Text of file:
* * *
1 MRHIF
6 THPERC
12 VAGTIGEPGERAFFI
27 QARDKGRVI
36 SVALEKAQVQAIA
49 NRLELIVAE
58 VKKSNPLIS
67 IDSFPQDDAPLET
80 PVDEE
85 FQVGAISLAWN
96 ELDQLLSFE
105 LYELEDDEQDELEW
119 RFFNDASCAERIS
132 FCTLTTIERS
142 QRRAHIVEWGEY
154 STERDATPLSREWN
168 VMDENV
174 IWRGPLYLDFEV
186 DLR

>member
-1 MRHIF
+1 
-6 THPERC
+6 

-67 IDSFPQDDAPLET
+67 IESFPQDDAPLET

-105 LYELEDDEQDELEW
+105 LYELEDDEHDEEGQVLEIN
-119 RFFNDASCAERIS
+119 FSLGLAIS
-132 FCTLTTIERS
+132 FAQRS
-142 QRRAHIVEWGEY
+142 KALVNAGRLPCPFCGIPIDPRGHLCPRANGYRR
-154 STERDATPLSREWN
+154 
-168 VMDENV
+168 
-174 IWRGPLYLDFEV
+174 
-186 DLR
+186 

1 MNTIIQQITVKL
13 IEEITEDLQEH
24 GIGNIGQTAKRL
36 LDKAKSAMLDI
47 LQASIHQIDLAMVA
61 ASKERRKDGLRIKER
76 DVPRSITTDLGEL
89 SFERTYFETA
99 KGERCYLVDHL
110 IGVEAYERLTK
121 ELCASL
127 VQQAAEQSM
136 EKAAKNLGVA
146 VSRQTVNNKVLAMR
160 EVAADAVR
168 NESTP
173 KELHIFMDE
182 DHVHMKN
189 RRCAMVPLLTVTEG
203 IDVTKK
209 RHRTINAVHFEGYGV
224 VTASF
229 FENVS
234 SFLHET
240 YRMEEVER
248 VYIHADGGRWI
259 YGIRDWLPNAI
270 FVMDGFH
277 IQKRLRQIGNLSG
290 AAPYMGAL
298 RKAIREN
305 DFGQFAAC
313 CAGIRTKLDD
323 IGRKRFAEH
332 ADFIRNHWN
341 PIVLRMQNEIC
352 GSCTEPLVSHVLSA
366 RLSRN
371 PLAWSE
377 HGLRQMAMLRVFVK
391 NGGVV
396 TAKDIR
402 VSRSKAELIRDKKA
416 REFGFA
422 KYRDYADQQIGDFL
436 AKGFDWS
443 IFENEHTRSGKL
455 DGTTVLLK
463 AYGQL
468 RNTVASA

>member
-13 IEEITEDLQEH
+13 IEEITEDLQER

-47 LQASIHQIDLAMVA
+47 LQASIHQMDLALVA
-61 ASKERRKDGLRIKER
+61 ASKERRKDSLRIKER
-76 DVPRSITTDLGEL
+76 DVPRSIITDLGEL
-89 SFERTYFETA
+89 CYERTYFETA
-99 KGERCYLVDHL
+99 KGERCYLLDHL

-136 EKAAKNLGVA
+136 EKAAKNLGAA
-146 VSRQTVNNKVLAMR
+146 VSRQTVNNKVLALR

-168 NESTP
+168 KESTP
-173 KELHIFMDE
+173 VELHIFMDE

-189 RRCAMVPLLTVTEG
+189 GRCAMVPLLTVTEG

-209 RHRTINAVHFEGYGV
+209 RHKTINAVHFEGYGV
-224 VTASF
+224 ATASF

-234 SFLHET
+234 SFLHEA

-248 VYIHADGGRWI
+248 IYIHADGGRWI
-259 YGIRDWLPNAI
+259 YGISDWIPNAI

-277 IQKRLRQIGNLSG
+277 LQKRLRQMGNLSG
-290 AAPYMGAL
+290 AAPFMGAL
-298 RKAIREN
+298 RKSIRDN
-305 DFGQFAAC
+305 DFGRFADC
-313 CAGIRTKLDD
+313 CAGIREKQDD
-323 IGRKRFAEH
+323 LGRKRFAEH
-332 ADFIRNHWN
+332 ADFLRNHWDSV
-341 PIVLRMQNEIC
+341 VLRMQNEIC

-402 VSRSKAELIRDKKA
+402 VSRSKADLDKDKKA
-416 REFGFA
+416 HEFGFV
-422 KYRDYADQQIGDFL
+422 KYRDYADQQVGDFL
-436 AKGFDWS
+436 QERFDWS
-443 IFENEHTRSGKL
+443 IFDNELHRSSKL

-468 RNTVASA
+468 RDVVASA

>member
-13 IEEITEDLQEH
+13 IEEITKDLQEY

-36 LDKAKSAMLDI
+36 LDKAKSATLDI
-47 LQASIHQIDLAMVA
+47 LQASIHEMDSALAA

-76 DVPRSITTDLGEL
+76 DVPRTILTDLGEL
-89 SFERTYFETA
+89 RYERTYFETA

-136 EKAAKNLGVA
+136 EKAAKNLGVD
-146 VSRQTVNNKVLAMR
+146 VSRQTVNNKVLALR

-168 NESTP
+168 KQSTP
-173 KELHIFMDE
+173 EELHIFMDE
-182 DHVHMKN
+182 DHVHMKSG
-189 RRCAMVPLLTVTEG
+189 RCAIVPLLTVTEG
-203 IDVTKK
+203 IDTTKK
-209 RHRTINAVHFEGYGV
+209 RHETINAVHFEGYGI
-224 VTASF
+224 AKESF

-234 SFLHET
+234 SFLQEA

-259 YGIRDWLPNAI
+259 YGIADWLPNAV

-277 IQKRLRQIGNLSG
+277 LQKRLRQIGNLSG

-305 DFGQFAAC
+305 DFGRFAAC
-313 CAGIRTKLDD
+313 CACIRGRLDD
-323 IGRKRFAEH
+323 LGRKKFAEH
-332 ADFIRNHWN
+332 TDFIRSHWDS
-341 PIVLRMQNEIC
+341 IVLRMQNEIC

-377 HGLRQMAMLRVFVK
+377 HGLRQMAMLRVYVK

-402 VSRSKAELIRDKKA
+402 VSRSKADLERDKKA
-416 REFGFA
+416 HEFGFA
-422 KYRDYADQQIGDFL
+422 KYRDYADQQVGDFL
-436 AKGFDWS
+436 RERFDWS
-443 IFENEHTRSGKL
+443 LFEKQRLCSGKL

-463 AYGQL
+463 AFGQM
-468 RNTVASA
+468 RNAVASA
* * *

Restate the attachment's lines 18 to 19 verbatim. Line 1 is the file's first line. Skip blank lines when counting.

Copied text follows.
174 IWRGPLYLDFEV
186 DLR